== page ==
Who needs church "traditions" and "cultures" that do not and or can not edify God?
Not that I am saying these things are sins. I am saying they are of NO value to God and so they are of NO value to His Church or His people.
The point here is NO VALUE TO GOD. NO value to the Church
Fruitlessness is wickedness.
WE are to be Orthdodox in our view point and thinking on all matters. Orthodoxy does not promote mindless, spiritless thinking and pursuits. Quite the opposite.
The orthodox mind is always at work. We do not take off for mindless spiritless halloween and the like.
Such activities may not be evil. But they lack of sprituality and thus can not bear fruit so they are to be dismissed, and discarded whole.
This view strikes me as a crypto-Manichaean view of things. Such a view makes more sense if we believe that the whole material creation is the work of a demented or evil demiurge.
Tertullian wanted to drive as sharp an opposition as possible between Christian and pagan: "Moreover, we must inquire likewise touching schoolmasters; nor only of them, but also all other professors of literature. Nay, on the contrary, we must not doubt that they are in affinity with manifold idolatry." But like nearly everyone else, he admitted that there was no getting around pagan classics in an education worthy of the title. St. Augustine, like St. Jerome, experienced serious concerns about the study of pagan literature, but in De Doctrina Christiana he managed to take St. Basil's position (http://www.tertullian.org/fathers/basil_litterature01.htm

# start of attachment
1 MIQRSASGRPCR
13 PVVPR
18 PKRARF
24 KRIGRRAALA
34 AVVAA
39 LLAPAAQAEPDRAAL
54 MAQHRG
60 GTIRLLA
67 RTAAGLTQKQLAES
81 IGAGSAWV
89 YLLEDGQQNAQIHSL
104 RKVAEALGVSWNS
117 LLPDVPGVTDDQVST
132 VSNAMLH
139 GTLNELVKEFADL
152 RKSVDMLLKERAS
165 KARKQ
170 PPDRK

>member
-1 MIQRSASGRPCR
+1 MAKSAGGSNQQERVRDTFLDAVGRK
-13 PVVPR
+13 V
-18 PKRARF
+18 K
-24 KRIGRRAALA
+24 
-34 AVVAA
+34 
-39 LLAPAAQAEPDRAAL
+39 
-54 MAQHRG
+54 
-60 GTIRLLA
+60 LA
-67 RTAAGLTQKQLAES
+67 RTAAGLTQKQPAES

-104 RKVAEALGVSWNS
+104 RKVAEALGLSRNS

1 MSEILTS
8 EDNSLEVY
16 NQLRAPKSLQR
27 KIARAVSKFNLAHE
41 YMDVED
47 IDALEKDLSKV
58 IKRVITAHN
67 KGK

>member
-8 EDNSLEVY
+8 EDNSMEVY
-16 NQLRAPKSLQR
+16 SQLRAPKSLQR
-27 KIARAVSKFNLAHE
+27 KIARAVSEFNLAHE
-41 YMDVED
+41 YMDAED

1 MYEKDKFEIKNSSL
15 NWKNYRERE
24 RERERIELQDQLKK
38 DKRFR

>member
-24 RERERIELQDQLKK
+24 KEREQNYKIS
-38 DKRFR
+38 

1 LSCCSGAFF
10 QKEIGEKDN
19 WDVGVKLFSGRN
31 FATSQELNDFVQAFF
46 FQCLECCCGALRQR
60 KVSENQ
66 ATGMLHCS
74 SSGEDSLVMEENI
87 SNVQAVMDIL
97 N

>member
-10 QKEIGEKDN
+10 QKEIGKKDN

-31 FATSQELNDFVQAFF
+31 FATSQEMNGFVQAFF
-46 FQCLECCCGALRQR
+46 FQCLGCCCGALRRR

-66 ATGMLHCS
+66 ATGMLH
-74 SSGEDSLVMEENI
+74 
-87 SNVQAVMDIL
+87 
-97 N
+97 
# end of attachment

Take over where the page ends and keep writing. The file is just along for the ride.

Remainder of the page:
), though probably without St. Basil's cheerfulness. I just don't see St. Augustine as cheerful. Yet go to the review at http://www.leaderu.com/ftissues/ft9202/reviews/wilken.html
, where we are told that "though the clergy did not approve of the spectacula or festivals such as the Lupercalia, they did not forbid the faithful from participating in them. 'These things,' wrote Augustine, 'are to be tolerated not loved.'" The relevance of this comment to Halloween is remarkable!
Down through the centuries there have always been voices pleading with the less pure to abandon unspiritual pursuits.
I now suspect that the whole problem is the identification of something called spirituality. In short, I think that spirituality is itself a kind of delusion. Either we keep the commandments or we don't. That's it! I don't mean to keep the commandments in a legalistic sense; I mean in a deep sense.
Fr. Schmemann said it best: "A kind person is kind because he accepts people as they are, covers them with kindness. Kindness is beautiful, the most beautiful thing on this earth. Virtuous people are activists, obsessed with the desire to impose their principles and goodness and easily condemning, destronging, hating. ... In this word there is a lot of virtue, and so little kindness."
How often does monastic literature peal forth condemnation of Christians in the world, who, it is said, can scarcely be saved . Is it because its authors are virtuous? Is it perhaps not an accident that such a central ideal as arete^ (excellence or virtue) has so little representation in the NT, but so much in the monastic literature?
Cum grano salis, DanM